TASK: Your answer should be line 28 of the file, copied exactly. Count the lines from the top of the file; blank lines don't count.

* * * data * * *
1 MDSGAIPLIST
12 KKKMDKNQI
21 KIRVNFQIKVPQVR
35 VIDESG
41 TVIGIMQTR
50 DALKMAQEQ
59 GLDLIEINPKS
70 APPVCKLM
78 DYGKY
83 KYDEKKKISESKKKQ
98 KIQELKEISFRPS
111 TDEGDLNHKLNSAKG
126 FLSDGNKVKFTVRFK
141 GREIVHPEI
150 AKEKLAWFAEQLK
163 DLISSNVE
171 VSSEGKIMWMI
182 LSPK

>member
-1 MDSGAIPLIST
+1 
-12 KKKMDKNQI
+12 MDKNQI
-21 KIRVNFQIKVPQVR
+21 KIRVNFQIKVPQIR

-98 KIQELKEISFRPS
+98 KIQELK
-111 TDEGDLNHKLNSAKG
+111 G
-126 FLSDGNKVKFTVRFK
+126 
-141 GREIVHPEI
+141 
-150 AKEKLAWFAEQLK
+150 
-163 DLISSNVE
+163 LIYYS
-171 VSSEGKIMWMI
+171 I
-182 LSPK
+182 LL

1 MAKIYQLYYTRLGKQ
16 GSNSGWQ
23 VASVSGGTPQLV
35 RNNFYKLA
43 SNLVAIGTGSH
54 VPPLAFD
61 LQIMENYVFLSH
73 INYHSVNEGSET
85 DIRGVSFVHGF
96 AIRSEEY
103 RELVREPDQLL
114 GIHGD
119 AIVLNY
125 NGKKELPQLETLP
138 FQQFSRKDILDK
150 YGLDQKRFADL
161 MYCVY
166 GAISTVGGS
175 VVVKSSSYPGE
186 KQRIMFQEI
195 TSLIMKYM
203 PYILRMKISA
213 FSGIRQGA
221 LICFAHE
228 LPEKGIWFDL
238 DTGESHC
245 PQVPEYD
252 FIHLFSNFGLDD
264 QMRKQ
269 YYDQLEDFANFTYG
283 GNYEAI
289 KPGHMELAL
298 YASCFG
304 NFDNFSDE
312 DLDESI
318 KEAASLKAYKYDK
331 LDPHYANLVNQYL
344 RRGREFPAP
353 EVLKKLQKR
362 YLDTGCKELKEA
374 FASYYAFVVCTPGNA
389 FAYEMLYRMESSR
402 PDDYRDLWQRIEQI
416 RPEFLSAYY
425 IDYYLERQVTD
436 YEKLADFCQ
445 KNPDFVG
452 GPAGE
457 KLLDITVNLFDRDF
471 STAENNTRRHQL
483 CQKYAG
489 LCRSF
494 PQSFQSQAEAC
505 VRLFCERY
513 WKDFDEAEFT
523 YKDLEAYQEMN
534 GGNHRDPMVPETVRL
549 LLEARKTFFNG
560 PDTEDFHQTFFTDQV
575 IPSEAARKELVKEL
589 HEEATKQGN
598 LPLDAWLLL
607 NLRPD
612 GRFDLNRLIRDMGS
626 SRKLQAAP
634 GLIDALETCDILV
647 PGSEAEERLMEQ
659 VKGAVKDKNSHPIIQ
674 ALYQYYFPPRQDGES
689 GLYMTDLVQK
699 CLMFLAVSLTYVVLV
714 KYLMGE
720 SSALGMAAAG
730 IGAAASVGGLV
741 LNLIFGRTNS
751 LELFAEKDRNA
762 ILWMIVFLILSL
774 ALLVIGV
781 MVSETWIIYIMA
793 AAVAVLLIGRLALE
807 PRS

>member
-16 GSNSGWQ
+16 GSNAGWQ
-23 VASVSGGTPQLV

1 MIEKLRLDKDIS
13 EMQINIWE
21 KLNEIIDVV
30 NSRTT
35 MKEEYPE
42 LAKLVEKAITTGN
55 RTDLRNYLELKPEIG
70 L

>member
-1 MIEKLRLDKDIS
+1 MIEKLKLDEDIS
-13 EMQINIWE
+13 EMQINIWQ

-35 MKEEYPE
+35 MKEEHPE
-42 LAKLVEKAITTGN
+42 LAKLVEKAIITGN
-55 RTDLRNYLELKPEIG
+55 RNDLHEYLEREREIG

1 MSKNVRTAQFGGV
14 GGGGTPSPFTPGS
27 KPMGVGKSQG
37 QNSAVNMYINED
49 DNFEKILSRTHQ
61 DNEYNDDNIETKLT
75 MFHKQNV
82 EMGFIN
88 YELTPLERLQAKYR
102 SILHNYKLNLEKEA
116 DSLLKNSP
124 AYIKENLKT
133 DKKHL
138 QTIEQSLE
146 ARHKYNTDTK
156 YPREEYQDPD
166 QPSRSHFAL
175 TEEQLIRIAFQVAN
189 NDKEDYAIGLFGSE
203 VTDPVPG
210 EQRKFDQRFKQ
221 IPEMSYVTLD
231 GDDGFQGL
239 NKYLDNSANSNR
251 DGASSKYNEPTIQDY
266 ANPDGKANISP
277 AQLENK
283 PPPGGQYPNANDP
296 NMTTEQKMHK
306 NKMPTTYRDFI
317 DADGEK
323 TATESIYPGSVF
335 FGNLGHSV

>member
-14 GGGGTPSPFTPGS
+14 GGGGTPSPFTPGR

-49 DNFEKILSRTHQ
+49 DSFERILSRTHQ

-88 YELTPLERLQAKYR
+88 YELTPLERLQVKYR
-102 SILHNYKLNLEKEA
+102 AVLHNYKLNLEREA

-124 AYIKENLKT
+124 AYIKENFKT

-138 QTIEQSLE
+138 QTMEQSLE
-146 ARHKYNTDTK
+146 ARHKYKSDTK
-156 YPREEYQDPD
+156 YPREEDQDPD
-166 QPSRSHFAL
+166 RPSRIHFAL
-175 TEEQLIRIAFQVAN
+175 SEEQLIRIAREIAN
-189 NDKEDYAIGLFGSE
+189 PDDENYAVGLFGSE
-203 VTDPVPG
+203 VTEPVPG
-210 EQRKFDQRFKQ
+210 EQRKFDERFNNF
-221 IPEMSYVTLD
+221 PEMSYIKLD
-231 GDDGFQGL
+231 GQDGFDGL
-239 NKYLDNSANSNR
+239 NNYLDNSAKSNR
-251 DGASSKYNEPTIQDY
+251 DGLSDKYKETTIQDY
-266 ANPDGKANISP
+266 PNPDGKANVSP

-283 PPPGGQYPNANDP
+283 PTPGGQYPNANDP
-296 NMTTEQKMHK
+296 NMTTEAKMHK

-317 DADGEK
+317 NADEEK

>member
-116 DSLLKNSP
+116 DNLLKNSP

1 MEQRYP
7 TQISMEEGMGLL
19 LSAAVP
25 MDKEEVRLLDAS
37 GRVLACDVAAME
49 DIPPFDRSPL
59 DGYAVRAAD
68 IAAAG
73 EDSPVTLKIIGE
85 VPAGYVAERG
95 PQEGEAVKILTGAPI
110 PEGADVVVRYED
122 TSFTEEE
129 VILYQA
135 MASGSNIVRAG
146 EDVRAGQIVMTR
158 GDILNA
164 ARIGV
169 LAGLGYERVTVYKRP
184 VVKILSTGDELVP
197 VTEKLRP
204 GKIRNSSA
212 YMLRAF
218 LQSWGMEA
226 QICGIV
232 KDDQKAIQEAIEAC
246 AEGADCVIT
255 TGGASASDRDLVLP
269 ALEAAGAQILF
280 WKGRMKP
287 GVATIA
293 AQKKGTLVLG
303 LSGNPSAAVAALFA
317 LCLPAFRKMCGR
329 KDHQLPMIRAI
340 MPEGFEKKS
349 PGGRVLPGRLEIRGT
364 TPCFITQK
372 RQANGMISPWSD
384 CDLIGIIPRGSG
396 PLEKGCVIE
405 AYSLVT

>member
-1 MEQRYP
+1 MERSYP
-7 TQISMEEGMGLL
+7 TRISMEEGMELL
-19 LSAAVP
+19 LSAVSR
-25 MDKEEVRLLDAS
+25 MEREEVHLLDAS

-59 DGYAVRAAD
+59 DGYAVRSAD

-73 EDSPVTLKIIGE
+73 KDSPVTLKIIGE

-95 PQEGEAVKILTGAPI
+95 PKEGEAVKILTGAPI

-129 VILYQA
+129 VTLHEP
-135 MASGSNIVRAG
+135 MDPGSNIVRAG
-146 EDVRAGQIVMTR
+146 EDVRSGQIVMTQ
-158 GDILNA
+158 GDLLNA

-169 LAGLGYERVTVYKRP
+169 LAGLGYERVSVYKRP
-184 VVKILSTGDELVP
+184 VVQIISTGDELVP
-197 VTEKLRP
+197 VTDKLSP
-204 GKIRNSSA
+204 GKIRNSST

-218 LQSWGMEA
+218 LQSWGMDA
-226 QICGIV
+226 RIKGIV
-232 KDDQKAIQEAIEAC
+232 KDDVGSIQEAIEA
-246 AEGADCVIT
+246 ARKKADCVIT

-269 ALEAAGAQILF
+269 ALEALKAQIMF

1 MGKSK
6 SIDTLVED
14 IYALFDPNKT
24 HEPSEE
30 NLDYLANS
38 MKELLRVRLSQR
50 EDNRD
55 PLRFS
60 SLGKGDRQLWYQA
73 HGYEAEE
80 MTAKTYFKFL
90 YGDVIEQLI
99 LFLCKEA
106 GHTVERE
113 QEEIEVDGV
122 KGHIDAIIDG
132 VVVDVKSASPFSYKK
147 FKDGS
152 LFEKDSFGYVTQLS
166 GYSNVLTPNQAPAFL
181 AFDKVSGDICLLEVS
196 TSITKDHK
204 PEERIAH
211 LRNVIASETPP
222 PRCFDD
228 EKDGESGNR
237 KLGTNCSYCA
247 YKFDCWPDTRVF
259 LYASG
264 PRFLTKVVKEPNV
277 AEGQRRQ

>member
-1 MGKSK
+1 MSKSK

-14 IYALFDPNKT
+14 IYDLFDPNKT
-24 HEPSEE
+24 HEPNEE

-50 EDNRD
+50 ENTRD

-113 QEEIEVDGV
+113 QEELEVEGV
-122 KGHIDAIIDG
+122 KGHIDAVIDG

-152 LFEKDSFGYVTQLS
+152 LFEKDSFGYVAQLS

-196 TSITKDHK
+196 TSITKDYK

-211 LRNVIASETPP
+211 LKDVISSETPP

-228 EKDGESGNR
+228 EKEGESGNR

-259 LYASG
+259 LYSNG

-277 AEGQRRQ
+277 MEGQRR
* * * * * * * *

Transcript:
-111 TDEGDLNHKLNSAKG